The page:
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Anti-Poverty Advocates Say Maine's Welfare Programs Need An Overhaul

Rebecca Conley
Maine Public
The State House dome in Dec. 2018.

Anti-poverty advocates say a new report shows that Maine’s public assistance programs need an overhaul to fix barriers to cash benefits and helping low-income people access education and job training to improve their economic security.

The report by the Department of Health and Human Services was born out of a law created by the Legislature two years ago.

Among the findings are that roughly one quarter of Maine kids living in poverty are receiving cash assistance through the Temporary Assistance for Needy Families program.

During a hearing by the Legislature's Health and Human Services Committee, state officials said there are range of possible explanations for low utilization of TANF, including social stigma.

But anti-poverty advocates argued that the program has restrictive and punitive policies that discourage applicants and do little to lift the people who do receive benefits out of poverty.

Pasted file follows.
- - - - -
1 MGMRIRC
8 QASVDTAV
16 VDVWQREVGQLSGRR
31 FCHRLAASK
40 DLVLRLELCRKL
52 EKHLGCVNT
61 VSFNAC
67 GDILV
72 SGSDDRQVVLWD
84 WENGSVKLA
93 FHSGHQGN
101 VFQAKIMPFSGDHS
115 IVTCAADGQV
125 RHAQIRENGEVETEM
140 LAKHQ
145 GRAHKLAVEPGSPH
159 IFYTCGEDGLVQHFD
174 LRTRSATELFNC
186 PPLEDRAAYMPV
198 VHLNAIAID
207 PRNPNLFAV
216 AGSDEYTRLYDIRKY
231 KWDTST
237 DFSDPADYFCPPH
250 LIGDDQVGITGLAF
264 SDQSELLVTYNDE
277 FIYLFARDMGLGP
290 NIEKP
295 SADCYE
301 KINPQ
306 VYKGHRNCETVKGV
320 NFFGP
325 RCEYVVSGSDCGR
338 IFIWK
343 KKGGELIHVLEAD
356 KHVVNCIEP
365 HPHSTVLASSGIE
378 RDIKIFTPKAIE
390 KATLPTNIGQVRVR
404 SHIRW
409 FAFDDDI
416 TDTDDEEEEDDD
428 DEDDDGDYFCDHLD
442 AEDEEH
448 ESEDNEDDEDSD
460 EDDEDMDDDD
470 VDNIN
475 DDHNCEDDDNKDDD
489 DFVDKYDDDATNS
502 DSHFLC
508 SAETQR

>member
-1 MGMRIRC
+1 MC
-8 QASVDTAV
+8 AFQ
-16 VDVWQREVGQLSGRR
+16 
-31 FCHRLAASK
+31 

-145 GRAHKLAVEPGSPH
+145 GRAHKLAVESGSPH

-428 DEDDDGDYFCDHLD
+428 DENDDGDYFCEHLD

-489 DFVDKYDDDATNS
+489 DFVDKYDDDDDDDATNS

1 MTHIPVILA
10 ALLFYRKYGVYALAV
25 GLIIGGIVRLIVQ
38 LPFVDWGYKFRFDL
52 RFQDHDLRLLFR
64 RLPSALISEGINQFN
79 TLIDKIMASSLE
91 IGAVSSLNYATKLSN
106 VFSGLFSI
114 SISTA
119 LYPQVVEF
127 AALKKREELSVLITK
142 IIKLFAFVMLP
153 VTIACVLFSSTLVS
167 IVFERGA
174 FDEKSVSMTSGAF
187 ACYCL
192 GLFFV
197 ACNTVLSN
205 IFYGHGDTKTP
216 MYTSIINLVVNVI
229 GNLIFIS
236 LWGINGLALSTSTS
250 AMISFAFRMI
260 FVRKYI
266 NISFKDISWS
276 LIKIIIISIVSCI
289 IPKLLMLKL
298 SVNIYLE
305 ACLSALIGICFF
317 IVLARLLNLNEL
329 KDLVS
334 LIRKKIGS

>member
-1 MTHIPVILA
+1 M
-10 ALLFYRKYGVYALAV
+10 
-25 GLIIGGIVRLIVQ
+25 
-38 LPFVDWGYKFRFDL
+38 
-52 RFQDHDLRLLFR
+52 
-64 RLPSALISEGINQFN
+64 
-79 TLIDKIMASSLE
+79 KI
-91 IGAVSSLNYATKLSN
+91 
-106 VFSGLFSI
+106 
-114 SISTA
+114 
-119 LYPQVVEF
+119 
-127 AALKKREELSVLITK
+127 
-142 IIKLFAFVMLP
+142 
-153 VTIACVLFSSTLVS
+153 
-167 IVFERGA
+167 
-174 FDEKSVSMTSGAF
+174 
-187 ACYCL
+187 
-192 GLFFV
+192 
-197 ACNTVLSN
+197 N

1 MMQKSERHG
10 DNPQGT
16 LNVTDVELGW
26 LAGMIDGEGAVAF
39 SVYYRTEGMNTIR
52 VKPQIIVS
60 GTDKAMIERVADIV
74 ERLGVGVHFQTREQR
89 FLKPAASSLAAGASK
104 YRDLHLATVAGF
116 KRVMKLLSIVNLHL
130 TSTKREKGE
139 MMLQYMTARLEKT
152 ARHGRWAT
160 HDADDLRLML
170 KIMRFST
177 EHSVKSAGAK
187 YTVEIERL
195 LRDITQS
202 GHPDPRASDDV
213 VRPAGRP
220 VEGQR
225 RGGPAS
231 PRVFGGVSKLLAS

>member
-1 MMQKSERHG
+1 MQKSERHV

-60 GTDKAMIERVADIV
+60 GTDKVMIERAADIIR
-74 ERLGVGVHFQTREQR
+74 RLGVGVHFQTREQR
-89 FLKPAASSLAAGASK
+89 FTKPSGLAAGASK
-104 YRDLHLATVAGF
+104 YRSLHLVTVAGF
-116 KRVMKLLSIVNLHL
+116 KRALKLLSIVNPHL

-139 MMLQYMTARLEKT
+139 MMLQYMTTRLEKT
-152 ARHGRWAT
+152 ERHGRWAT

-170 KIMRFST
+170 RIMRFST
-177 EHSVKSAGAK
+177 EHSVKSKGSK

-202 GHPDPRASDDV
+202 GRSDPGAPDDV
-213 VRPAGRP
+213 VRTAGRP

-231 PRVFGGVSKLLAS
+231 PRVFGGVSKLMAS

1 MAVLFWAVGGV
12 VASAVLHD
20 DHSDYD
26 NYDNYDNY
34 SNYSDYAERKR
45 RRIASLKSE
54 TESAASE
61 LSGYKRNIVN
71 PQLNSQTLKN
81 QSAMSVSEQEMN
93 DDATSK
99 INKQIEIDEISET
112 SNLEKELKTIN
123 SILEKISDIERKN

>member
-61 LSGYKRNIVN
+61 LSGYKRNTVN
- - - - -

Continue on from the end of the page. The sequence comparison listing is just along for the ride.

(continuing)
Dr. Luisa Deprez, a sociology professor at the University of Southern Maine, told lawmakers that data in the report show little improvement in the state's anti-poverty programs.

"The compilation of the information you have before you — I hesitate to call it a report — represents an extraordinarily grim and frankly embarrassing picture of the status of people in the state of Maine," she said.

Deprez noted that 84% of TANF recipients who left the program remained in poverty.

Others also said a private contractor used by the department is doing a poor job connecting beneficiaries to education or job training that might better their financial situation.

The 2019 law that generated the new report also allows the HHS committee to propose new legislation that might improve the state's public assistance programs.